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Hospice Is Not Just For The Last Day

 Posted by Renee Anderson on November 12, 2019 at 5:49 PM

The word hospice has a very dark connotation tied to it. When people hear the word “hospice,” they think that the end is just around the corner. Maybe they have had a family member or friend who utilized hospice for their “final days;” however, hospice is so much more than just the “final days.”

Hospice is a philosophy of caring: hospice cares for the mind, body, and spirit. Hospice is the only Medicare benefit that is intended not only for the patient themselves, but also for the family and loved ones. Hospice is introduced when a care team has done everything they can to cure an individual and full recovery is no longer attainable. Often times hospice is tied to cancer and oncology, however hospice is greatly used in other avenues of disease as well. Take heart disease for example, which is the number one cause of death in America, cardiologists may therefore prescribe hospice. Lung disease affects many people in our midst, so pulmonogists are also prescribing hospice. Ultimately, any physician or nurse practitioner may prescribe hospice as supportive care for an individual.


According to Medicare, to be eligible for hospice a physician must certify that a patient has a terminal disease that, if it runs its normal course, could take this person’s life in six months. However, with that being said, there are actually many patients who stay on hospice services much longer. Because no one knows when someone is going to lake their last breath, and often times diseases do not always follow their “normal course,” hospice is therefore not just for the last days.

Some questions to consider when contemplating if hospice may be a service for your loved one include the following: Is my loved on a course that they are recovering from, or are they on a decline? Is my loved one just tired of all the treatments and appointments and just wants to be comfortable? Are we simply tired of coming and going to the hospital? All of these are fair questions to ask and assess by the individual as well as the family when considering hospice services.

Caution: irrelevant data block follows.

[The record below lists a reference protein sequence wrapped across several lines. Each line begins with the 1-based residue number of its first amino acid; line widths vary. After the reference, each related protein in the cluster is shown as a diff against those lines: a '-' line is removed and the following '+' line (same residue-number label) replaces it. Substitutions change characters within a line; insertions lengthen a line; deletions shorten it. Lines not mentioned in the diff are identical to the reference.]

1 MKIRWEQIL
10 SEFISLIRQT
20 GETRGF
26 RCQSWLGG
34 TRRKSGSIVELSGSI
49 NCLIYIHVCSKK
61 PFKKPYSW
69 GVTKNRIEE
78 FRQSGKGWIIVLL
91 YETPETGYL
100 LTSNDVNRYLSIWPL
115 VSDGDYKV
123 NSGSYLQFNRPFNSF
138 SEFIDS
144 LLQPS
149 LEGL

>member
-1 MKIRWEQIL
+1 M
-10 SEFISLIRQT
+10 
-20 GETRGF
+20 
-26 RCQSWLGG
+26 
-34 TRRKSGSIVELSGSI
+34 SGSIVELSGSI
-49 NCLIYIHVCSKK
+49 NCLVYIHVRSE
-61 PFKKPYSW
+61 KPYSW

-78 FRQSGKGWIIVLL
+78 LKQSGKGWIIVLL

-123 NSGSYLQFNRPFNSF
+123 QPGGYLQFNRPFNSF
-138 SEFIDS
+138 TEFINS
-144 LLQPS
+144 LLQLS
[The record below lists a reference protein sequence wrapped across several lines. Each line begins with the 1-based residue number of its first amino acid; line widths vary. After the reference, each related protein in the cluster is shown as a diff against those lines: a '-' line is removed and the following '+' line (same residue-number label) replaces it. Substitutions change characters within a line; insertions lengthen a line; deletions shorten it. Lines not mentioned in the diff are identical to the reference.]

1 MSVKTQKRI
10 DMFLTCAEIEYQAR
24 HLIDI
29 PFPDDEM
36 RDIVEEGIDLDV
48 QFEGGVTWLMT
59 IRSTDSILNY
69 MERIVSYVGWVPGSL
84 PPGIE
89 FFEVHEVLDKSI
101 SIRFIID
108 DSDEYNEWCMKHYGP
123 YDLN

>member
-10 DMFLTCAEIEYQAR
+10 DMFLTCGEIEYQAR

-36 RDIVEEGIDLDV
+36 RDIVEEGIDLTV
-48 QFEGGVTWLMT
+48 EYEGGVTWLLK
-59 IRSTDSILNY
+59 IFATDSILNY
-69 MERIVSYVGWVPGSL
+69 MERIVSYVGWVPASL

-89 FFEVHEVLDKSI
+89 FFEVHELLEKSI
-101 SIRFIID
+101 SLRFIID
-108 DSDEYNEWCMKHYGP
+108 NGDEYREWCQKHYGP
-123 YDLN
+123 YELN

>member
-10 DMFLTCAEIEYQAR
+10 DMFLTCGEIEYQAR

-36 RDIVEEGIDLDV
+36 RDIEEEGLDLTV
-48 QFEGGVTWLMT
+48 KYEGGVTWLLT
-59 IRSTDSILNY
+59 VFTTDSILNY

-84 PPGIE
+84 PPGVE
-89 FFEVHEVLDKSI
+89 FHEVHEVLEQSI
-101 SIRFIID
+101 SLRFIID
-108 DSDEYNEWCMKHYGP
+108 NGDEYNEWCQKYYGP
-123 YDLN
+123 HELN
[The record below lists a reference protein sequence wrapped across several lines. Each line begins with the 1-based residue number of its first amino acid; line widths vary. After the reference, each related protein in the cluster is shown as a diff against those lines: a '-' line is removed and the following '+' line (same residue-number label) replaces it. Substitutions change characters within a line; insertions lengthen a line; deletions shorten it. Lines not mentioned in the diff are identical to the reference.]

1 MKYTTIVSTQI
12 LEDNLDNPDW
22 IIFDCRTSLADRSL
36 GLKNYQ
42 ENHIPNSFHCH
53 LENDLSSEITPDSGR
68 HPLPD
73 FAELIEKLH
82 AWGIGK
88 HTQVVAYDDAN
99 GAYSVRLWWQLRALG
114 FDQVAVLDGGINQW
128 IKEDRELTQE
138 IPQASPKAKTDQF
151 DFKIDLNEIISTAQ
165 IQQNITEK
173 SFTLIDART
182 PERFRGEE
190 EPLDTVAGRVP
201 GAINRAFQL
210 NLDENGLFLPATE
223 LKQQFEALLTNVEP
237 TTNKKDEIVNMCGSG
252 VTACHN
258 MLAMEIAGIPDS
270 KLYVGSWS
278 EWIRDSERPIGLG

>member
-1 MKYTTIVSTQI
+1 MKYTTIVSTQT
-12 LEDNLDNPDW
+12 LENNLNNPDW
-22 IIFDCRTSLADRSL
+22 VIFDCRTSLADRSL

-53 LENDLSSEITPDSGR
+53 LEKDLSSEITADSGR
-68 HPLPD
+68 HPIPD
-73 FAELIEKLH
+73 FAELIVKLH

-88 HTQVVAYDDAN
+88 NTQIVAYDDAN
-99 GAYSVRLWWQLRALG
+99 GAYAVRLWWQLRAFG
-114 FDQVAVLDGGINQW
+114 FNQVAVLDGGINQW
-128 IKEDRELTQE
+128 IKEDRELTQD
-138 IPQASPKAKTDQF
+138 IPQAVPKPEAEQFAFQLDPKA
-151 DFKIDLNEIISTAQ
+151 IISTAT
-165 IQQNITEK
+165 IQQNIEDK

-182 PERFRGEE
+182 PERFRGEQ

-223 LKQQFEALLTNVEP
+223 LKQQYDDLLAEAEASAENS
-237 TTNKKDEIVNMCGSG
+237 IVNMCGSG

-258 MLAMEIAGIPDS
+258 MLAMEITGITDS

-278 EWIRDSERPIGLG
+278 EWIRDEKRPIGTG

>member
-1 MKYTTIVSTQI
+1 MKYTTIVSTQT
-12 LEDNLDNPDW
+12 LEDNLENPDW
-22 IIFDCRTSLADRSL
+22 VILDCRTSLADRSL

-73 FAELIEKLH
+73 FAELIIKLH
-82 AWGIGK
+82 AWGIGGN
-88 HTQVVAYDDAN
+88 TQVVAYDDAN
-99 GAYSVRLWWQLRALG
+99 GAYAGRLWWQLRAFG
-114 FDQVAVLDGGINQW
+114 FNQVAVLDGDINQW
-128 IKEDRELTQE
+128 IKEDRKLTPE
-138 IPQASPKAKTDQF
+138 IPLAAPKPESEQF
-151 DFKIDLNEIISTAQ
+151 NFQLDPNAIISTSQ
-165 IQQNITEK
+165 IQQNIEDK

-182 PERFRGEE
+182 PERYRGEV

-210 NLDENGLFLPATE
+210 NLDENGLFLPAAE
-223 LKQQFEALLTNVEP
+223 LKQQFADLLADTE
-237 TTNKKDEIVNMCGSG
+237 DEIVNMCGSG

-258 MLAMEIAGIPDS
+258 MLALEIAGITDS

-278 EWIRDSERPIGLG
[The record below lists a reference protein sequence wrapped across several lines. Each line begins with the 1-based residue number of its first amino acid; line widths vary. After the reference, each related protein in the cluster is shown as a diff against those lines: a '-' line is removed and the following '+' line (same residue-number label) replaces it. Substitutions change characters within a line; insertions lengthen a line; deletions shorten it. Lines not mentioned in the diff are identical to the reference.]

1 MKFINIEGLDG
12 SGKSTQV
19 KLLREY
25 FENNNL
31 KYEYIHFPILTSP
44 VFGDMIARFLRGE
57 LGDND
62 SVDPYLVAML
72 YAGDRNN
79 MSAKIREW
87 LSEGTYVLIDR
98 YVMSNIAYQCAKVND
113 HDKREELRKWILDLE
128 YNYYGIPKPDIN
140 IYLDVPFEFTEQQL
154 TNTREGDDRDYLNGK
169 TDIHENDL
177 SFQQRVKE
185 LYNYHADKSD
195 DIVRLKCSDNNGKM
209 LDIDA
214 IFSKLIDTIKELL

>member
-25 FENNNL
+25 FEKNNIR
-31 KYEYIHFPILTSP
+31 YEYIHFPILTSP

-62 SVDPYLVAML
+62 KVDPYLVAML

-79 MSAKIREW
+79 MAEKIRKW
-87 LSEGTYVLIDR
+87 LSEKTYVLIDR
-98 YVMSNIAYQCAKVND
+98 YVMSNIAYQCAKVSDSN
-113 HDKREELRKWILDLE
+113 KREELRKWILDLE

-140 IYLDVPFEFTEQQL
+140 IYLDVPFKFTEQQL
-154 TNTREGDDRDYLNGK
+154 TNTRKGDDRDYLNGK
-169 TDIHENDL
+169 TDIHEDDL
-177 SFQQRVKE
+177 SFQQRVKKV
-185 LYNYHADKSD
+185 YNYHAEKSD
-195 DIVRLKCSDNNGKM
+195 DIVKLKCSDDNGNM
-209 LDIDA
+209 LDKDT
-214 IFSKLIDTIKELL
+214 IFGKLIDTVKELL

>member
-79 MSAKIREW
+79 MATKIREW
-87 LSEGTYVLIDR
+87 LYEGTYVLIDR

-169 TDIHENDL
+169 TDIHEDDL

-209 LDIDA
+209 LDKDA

Would it surprise you to know that over half of hospice eligible patients never receive hospice services? The majority of patients who actually do receive hospice services are only on service for less than one month. One myth that leads to this outcome is due to the fact that families believe, by no fault of their own, that the physician or hospital will bring up and recommend hospice when it is time. Sadly, however, this is often not the case. The individual and the family can and should assess their needs and ask the physician, on their own accord, for a consult with hospice when you feel like you could benefit from hospice services.


So what exactly do hospice services provide? First, it should be noted that hospice is a Medicare benefit that’s covered at 100%. Remember that hospice is for individuals who have a disease that COULD take their life in six months. Hospice is not a place but a philosophy of caring, rather than focusing on curative treatments to prolong life, hospice treats with a focus on comfort and the quality of life. The hospice team consists of physicians, registered nurses, home health aids, social workers, chaplains, pharmacists, and dietitians, some hospice services also provide ancillary services like pet therapy, music

therapy and even massage therapy. Hospice comes to the individual wherever they are, at home, at an assisted living facility, or long term care facility.

Thank you to our Guest Blogger, Craig Stull, Account Liaison with Heartland Home Hospice Care. 317-251-3012 Craig.Stull@heartlandhospice.com